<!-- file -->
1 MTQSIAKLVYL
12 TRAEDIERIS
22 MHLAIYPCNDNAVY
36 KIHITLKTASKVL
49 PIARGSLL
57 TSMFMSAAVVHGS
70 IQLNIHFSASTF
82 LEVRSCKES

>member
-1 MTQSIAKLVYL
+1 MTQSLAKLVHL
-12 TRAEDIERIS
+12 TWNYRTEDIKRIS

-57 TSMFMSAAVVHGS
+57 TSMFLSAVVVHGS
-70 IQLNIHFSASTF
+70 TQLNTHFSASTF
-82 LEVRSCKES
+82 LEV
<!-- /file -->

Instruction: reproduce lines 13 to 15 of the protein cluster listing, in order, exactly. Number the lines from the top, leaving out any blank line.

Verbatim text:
+12 TWNYRTEDIKRIS

-57 TSMFMSAAVVHGS
+57 TSMFLSAVVVHGS